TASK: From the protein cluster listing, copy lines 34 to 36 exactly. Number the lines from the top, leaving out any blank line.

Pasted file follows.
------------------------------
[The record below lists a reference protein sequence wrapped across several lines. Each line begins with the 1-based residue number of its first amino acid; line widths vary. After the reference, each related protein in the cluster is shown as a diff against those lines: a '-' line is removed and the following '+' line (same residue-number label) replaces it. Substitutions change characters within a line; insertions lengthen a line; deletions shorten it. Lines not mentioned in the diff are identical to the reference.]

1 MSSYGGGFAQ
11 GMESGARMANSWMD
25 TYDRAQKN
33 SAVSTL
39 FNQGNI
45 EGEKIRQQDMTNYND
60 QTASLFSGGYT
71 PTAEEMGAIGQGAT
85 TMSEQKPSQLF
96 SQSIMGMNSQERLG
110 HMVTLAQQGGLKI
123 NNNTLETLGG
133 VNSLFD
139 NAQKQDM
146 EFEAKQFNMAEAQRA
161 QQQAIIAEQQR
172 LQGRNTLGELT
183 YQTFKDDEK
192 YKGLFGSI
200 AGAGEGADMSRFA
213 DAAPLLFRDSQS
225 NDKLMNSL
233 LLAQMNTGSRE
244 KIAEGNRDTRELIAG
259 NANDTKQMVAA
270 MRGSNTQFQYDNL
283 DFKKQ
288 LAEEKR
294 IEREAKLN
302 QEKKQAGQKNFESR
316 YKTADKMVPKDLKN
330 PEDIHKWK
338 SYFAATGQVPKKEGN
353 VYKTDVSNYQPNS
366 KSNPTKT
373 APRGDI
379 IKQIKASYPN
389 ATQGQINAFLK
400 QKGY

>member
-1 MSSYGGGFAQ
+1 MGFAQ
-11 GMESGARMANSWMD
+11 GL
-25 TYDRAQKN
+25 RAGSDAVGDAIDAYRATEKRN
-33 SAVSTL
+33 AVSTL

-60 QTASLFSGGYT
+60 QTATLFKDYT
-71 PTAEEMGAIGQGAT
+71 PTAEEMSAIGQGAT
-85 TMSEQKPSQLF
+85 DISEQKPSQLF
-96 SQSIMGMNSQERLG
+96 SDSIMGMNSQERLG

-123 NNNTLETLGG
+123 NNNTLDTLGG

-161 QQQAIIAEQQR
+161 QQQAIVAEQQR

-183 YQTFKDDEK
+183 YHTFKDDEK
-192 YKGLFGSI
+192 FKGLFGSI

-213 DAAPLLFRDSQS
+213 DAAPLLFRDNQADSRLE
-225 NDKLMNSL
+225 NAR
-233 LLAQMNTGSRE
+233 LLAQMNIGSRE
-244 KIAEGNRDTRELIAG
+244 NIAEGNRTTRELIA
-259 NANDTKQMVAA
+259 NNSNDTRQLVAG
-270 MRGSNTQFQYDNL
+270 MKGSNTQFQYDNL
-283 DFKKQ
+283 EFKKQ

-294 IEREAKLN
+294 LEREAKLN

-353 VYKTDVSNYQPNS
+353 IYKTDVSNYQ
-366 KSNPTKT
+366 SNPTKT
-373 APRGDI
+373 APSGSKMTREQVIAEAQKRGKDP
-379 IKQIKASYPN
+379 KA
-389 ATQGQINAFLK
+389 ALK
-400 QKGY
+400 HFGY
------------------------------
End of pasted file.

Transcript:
338 SYFAATGQVPKKEGN
353 VYKTDVSNYQPNS
366 KSNPTKT